An Economics Teacher – using simple IT for lesson planning

Since I have been teaching I have always had a laptop on my desk. I am therefore perhaps one of a rare breed to teachers that are digital natives to teaching. My dad took the first Computer Engineering course available in University in New Zealand so perhaps it is in my blood.

I use a variety of tools that make the lesson planning aspect of  my life easier.

Electronic Unit Plans (see sample below)

I have never been the most organised of teachers, but I enjoy having everything accessible and close. I there always create unit plans using a pretty similar format. Since I became a teacher in a rich 1 to 1 environment, I find my unit plans very useful.

I set out each lesson in a row of a table. Some units such as teaching Elasticities have about 10 distinct lessons, which obviously meld into each other. These lesson plans are just a few bullet points but contain hyperlinks to remind me what I used in previous years. It is good to remember that you can hyperlink documents that reside on your computer as well as external websites, blogs or videos. Here is a little sample below.

The important part of these lesson plans are that they evolve and change constantly. After teaching a lesson that went well, I will go back and add these ideas. I always find the funniest thing about a teacher is that your greatest inpiration and best ideas come in the last five minutes before a lesson, or even during a lesson. A good practise is to therefore document these ideas to improve the teaching process, and to act as a self reminder.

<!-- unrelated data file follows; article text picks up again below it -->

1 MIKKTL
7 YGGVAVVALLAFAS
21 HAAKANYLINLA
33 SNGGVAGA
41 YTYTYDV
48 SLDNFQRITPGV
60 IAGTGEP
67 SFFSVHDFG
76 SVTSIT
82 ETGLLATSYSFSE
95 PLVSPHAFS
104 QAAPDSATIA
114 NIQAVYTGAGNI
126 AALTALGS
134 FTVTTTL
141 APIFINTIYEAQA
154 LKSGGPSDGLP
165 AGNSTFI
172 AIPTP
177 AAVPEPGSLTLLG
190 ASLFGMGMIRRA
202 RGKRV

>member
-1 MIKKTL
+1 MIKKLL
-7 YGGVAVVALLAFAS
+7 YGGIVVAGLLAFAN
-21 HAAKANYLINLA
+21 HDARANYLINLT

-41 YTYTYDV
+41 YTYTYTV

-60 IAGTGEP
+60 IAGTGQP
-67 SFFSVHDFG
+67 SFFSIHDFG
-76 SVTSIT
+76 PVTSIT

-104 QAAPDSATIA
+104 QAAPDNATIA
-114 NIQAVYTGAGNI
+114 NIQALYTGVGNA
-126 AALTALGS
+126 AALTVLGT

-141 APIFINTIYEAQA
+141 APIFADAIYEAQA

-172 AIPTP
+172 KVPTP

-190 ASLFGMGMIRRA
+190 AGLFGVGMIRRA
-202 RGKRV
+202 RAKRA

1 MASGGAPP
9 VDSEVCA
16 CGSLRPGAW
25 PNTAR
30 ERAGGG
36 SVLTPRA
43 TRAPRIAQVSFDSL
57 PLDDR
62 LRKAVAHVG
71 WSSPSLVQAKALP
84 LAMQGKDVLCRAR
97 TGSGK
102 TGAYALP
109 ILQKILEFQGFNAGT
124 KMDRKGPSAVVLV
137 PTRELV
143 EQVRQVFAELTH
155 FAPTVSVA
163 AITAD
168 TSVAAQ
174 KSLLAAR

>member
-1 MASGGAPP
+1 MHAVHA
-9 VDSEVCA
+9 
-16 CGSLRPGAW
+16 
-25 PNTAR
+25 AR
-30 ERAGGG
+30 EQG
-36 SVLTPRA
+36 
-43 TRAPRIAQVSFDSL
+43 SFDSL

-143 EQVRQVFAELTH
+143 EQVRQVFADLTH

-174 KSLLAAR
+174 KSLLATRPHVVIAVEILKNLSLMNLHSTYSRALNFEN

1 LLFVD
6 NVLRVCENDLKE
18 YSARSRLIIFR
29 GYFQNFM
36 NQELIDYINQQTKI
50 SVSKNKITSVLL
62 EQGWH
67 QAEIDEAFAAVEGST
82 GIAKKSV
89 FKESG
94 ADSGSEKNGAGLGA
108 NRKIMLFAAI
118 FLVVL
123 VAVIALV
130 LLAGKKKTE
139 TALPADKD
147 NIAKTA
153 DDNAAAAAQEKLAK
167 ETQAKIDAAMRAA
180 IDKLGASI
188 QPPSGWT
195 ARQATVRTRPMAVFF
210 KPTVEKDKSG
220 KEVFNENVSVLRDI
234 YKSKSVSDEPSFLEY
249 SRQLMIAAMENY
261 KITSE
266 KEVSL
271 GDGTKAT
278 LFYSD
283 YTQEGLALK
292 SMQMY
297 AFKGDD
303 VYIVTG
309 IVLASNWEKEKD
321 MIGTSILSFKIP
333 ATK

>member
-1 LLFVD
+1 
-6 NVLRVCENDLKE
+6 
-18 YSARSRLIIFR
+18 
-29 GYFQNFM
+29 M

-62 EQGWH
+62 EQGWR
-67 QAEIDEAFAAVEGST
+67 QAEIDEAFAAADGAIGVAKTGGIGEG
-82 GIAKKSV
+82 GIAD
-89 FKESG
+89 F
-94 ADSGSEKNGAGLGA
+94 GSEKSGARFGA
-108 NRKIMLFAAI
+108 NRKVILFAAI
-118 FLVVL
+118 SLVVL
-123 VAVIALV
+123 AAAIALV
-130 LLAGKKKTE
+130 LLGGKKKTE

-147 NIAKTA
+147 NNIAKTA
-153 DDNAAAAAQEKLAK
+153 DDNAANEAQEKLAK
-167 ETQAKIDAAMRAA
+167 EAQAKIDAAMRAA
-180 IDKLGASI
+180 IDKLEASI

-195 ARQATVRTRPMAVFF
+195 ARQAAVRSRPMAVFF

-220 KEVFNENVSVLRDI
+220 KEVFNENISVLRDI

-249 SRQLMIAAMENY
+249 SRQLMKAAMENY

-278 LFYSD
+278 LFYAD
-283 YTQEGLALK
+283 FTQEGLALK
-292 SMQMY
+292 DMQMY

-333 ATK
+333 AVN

I keep each topic plan, in the same document as the larger section of the curriculum. My plans for Micro Economics are therefore a very large document. This means that I use only five documents across a two year course.

As a sole teacher, this process is obviously pretty easier. I also wonder how teachers in very large department share ideas and documentation. It would be very easy to put these topic plans into a Google Doc and for teachers to collaborate, but I guess most teachers also like a degree of independence. Our school uses a tool called Atlas Rubicon for documenting the curriculum electronically. I dump my unit plans into the system at the end of each year. I struggle to use Atlas in real-time, like a word document as it always seems like a thousand clicks away in cyberspace.

Topic Overview – I pillaged some of the learning objectives from textbook and Jason Welker’s amazing wiki

Lesson Planning – generally some brief ideas and then links to activities

Lessons and Assessments – some specific ideas about formative and summative assessment


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